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Harnessing the mental imprints of climate change for collective climate action

  • Jyoti Mishra ,

    Roles Conceptualization, Funding acquisition, Investigation, Visualization, Writing – original draft, Writing – review & editing

    jymishra@health.ucsd.edu

    Affiliation NEATLabs, Department of Psychiatry, University of California, San Diego, La Jolla, CA, United States of America

  • Veerabhadran Ramanathan

    Roles Conceptualization, Funding acquisition, Writing – original draft, Writing – review & editing

    Affiliations Scripps Institution of Oceanography, University of California, San Diego, La Jolla, CA, United States of America, College of Agriculture and Life Sciences, Cornell University, Ithaca, NY, United States of America

Early this year, the United Nations made an ominous announcement: There is a rapidly closing window of opportunity to secure a livable and sustainable future for all.

Planetary warming and extremes thus far have already impacted ~5 billion people [1, 2]. Despite such global impacts, fossil fuels—the major source of the warming—are still contributing 78.5% of global energy [3]. Without drastic actions to phase out carbon emissions within two decades, time will run out [4].

The overall goal is to bend the warming curve before 2050 and keep the warming well below 2°C [3, 4]. Yet, a major stumbling block is the lack of massive bipartisan support for drastic actions. Can the burgeoning health impacts of climate change provide the needed opening to garner support?

Human health is directly as well as indirectly impacted by the same pollution sources that are heating the planet [2, 5]. Air pollution from fossil fuels leads to as many as 10 million deaths each year [6]. In addition, over a 20-year period (1995 to 2015), weather disasters have left 4.1 billion people injured, homeless or in need of emergency assistance [7]. Worldwide, heat-related deaths have increased by 68% in the last 20 years [8]. If these are not enough reasons for concern, another major dimension of health risk is emerging, and this concerns the impacts of global warming and related weather extremes on mental health [9].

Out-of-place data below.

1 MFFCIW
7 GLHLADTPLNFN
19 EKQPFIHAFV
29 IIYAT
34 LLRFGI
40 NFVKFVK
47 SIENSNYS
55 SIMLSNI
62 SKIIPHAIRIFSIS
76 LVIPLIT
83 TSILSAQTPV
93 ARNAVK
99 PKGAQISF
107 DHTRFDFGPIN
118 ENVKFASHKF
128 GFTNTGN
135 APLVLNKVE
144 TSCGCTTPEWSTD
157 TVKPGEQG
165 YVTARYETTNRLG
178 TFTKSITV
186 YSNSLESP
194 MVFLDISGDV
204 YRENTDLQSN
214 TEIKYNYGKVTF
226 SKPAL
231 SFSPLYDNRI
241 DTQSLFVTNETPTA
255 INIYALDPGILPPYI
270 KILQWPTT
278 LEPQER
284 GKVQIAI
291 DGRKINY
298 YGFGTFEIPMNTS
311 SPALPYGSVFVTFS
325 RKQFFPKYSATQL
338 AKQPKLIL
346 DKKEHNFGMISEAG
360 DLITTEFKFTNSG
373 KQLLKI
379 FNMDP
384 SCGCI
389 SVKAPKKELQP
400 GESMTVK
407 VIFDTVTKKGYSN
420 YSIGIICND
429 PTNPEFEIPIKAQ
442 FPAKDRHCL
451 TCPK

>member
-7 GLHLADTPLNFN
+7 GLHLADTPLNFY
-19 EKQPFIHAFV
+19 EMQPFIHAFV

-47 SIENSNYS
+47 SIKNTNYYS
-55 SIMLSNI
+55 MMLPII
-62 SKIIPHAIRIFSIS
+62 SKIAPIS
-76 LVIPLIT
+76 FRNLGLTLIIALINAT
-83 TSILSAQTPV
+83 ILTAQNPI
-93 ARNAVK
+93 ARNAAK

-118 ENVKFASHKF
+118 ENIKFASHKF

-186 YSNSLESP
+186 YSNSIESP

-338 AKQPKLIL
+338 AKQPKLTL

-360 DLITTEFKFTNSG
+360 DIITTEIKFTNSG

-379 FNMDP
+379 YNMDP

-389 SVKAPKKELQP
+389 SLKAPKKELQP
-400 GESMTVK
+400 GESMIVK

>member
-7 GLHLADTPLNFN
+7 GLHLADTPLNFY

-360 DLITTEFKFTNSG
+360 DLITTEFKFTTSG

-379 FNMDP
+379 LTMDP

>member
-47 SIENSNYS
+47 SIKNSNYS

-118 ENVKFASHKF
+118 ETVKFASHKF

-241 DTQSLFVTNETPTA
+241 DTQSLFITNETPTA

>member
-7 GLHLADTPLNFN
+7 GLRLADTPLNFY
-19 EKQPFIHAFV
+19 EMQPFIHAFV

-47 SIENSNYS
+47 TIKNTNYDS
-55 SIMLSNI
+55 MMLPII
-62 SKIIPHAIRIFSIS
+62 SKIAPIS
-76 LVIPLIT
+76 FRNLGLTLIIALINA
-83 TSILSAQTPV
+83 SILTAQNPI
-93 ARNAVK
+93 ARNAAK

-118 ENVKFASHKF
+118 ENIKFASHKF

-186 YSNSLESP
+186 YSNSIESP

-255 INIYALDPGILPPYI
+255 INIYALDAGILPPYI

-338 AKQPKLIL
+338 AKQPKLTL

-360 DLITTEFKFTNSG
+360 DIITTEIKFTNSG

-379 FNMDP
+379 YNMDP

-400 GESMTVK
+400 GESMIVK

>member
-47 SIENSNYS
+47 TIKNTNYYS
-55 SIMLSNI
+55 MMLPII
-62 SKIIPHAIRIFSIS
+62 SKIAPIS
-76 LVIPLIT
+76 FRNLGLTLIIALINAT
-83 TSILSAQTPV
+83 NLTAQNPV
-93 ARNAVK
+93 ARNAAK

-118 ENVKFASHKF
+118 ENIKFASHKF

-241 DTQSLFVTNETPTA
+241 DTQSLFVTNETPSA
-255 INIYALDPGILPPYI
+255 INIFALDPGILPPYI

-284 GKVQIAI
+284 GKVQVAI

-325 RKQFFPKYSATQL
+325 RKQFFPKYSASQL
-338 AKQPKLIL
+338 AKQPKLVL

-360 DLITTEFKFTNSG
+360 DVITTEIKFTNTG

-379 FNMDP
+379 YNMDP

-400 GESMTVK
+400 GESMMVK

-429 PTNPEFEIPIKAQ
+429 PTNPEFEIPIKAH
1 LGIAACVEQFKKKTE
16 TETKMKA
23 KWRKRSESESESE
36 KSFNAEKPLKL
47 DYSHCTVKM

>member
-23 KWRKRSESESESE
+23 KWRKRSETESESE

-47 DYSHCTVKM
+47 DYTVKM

With regard to mental health, we are just starting to define and understand the dangerous implications of climate trauma [9, 10]. We are witnessing emerging mental health challenges such as ecological grief and eco-anxiety driven by the awareness of disastrous long-term climate damage simultaneous with delayism in global climate actions.

Our own research within communities exposed to climate change accelerated wildfires has evidenced nearly 2-3X greater prevalence of post-traumatic stress disorder (PTSD), anxiety and depression [11]. Following up with recent mechanistic research, we show that the mental health effects of climate change are not just restricted to subjective clinical symptoms, but that chronic cognitive and brain functioning impacts are also observed [10], i.e., underlying the self-reported symptoms, there are objectively measurable biological impacts. In our study, wildfire-exposed individuals, relative to controls, performed much worse when resolving distractions within a cognitive task. Alongside, their frontal executive brain regions were hyper-aroused–showing significantly greater brain activity, trying to perform the desired cognitive function with greater effort, but failing. It is especially concerning that we found this evidence in the long-term—chronic impacts on mental health and brain health were observed more than six months after the disaster. Thus, climate trauma is literally rewiring our brains and leaving long-term imprints. Of note, these impacts are sure to exacerbate the existing mental health crisis that currently has one billion people living with mental disorders at a global cost-burden of $1 trillion [9].